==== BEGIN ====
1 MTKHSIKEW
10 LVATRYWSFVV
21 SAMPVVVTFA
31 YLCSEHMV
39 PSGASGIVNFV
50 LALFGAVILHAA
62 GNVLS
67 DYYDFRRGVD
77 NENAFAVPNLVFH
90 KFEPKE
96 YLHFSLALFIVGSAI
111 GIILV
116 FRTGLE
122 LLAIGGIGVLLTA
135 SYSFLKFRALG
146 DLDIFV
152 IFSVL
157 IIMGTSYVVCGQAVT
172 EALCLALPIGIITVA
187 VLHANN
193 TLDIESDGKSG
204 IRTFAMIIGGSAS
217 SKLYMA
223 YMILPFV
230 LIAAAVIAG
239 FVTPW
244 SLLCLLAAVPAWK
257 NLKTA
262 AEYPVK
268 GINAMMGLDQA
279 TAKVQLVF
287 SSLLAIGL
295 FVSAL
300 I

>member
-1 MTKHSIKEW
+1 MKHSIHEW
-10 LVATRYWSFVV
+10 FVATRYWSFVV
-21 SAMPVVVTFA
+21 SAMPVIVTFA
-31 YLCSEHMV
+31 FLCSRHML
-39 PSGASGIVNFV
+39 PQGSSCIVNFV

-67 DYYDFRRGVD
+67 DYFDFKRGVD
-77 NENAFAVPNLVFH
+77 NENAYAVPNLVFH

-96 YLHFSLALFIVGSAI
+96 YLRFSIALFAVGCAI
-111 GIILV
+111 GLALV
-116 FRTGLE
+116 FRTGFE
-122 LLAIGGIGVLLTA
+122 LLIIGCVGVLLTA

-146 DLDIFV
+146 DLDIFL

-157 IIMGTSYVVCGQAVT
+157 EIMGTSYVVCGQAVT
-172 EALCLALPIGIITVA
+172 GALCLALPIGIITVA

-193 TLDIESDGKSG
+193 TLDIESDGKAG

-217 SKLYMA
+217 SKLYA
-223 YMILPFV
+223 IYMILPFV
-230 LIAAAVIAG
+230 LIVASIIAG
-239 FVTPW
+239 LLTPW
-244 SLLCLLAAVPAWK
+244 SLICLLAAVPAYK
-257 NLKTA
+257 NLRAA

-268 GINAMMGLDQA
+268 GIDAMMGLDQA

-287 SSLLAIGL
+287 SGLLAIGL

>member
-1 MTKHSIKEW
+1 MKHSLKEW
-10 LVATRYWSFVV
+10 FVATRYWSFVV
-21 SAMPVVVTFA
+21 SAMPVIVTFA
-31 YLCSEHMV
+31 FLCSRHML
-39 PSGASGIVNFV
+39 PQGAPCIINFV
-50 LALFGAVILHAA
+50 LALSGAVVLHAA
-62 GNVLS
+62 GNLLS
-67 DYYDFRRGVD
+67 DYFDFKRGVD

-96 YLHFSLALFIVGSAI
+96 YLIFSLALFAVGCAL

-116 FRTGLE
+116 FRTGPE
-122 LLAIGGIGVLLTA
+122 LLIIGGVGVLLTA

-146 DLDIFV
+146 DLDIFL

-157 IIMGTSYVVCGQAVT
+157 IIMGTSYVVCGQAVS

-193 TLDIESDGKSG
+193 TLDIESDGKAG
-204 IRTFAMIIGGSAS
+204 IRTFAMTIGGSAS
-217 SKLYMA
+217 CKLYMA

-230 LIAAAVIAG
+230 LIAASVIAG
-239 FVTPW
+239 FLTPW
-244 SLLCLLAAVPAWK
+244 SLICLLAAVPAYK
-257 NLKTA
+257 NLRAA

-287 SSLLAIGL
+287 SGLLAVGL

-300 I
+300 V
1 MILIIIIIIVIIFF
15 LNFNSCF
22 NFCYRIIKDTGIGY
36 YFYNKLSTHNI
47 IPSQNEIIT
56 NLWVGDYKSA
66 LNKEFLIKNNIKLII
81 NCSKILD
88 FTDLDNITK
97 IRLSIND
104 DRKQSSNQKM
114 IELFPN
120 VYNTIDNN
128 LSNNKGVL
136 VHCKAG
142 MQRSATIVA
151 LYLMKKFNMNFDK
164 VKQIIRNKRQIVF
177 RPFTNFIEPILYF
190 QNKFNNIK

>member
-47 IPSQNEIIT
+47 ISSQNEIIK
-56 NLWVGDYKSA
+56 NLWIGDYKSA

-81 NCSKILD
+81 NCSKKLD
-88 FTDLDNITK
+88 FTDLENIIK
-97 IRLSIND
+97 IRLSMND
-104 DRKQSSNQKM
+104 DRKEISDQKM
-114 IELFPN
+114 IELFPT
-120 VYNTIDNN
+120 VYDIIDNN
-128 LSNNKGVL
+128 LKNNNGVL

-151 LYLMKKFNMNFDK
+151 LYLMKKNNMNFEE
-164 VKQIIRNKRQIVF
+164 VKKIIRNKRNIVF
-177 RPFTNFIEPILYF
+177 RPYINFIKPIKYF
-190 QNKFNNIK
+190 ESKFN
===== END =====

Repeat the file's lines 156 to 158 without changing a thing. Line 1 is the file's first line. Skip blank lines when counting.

-97 IRLSIND
+97 IRLSMND
-104 DRKQSSNQKM